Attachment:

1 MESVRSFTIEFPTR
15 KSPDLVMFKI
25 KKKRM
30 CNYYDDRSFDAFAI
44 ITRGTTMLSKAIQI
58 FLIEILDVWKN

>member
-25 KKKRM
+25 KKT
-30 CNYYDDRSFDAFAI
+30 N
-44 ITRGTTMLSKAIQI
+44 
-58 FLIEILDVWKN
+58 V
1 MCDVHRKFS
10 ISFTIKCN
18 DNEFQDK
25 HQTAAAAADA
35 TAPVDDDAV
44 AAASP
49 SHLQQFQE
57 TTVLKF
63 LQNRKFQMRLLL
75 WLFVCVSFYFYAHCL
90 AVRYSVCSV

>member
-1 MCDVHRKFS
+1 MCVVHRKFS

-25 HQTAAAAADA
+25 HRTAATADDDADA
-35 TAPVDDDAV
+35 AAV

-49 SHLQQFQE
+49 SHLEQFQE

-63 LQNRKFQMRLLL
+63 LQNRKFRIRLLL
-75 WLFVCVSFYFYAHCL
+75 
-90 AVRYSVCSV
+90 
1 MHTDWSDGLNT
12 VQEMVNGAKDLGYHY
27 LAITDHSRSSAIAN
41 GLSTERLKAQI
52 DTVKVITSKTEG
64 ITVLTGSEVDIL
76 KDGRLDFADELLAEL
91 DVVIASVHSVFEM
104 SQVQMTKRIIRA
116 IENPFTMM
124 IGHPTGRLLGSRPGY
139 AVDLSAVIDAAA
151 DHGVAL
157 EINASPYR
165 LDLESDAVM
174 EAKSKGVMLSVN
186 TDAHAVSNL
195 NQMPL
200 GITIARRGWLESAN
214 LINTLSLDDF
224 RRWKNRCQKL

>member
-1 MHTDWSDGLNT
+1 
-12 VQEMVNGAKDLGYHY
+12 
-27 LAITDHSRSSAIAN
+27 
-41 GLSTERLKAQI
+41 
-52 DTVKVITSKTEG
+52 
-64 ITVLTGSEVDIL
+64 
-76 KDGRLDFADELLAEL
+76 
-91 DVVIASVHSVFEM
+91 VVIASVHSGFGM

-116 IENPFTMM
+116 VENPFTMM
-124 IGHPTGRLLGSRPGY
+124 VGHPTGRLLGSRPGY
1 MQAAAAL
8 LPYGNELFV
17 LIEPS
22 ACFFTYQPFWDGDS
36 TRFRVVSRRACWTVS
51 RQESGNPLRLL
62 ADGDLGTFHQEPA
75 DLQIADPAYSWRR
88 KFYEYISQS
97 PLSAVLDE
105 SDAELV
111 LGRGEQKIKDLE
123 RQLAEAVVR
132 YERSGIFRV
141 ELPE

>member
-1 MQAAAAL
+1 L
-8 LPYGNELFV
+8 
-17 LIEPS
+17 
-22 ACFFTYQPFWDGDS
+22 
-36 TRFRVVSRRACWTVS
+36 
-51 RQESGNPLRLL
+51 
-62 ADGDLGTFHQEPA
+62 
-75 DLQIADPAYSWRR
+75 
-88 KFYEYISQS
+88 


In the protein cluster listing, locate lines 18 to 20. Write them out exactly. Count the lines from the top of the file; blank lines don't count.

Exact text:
18 DNEFQDK
25 HQTAAAAADA
35 TAPVDDDAV